Economics, of course, is famously known as “the dismal science”, and I get it: fancy abstracted terms that have no instinctual connection to what the hell they are referring to, numbers and formulas that go on and on until no one in the conversation knows what the fuck the original question or point was.  On top of it all, any economist worth their weight in salt will tell you point blank that there is little, if any, “science” involved in economics.  After all, what we really are talking about, at the very root of economics, is simply the ideas and theories of how people can, did, do, or should interact with one another and with the resources around us in order to fulfill a variety of needs and wants.  Based on observed patterns and a bit of speculation, people called “economists” create all sorts of fancy formulas and theories and predictions about one thing causing another causing another causing another, ad infinitum.  The truth of the matter, however, is that unlike any real science, very few economic theories (including most any of the economic systems that have hither to existed on planet earth and especially of the current dominant system, capitalism) fall into the realm of Law; far more often, economists give us what amount to little more than patterns.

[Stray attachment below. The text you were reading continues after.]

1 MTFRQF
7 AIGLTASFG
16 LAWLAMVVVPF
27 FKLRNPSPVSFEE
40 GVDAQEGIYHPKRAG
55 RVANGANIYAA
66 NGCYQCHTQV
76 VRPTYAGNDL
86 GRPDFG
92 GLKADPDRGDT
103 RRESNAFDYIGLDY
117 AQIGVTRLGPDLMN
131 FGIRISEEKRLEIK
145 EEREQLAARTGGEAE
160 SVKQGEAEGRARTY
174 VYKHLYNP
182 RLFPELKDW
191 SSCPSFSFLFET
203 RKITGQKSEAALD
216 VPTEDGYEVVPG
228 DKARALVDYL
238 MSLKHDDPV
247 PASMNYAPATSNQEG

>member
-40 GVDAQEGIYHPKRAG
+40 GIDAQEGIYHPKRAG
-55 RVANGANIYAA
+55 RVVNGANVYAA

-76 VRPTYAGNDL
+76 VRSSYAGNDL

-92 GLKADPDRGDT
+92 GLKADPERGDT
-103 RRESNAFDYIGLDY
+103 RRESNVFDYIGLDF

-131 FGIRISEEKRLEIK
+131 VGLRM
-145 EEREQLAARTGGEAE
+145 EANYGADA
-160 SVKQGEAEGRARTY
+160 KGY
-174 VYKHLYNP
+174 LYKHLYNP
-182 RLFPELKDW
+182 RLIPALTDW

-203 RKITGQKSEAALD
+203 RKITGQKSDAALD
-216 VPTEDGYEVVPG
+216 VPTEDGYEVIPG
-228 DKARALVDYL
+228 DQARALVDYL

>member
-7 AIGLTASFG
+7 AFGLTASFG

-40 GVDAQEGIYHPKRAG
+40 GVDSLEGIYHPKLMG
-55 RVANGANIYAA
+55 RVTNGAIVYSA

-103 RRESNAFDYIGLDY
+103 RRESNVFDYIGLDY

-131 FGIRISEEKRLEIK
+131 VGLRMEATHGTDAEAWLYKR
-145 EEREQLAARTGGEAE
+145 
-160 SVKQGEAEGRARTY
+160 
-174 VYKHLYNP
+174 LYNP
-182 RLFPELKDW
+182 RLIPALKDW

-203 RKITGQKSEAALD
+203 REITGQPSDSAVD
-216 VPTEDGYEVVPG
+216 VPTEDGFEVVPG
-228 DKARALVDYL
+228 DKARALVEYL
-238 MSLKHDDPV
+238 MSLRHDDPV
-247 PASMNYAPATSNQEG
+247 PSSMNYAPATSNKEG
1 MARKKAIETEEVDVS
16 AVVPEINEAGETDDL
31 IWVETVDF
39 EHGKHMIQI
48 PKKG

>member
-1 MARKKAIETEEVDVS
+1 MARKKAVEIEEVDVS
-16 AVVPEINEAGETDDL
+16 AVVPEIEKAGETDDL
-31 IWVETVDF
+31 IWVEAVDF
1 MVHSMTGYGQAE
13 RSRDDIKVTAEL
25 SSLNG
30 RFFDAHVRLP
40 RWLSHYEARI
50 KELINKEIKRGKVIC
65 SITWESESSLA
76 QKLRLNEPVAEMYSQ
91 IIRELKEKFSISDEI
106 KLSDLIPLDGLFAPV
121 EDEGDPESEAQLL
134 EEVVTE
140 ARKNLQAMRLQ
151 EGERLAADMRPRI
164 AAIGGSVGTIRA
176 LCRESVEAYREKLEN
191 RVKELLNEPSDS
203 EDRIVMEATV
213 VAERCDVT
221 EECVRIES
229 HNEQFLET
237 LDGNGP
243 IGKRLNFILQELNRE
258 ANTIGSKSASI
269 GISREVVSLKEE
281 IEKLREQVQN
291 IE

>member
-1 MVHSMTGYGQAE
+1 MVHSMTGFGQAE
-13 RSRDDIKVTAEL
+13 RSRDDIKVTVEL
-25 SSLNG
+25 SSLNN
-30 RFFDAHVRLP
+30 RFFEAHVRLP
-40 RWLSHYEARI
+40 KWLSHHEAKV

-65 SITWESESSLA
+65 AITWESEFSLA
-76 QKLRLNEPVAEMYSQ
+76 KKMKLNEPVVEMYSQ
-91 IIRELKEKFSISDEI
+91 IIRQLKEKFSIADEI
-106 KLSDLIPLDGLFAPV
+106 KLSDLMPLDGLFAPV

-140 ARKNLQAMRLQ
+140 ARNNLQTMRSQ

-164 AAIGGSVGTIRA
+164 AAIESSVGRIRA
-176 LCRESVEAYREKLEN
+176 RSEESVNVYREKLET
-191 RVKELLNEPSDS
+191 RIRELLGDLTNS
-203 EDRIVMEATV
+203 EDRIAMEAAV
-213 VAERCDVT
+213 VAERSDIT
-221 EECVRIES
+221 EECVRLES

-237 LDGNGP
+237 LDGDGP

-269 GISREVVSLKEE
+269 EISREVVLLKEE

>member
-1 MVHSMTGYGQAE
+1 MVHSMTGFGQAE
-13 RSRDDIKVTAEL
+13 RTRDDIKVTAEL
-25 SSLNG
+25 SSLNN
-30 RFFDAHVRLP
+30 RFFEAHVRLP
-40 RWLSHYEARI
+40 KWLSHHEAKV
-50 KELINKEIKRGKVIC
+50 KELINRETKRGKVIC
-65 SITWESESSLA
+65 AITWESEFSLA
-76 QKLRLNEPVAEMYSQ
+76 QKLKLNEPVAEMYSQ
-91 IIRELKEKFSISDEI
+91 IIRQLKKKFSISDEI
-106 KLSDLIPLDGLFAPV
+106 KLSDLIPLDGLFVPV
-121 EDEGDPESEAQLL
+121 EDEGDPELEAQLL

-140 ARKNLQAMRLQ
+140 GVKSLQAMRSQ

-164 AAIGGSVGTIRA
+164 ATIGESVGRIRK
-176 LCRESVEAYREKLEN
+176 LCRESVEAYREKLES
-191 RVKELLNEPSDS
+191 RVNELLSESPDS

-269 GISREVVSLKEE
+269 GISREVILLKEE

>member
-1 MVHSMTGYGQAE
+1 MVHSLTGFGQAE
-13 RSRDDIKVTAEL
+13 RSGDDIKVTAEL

Now, to be fair, many economic ideas are quite good at predicting events.  Some patterns really do play out exactly the way one would assume they would, and they do so with near 100% certainty.  Still, a Scientific Law or Truth is just that- so close to being 100% that we could fill the entire universe with 9’s after the “99.9” percent is written.  Economic “rules”, however, even the best ones, well, I wouldn’t be comfortable with more than two “9’s” after the decimal point when describing their certainty.  And those are the very few rules; the vast majority of them fall far short of “99%” accuracy, at least the theories that have been allowed to play-out on a large scale in the real world.  There are, of course, many economic ideas (some good, some ridiculous) that have never had a chance to play-out in human society and until/unless those experiments happen, well, who knows (it is, actually, this place right here- the economic theory that remains untested- where “economics” looks, feels, and acts a whole lot like a political theory, and I would argue that at least most of the time, that’s exactly what it is).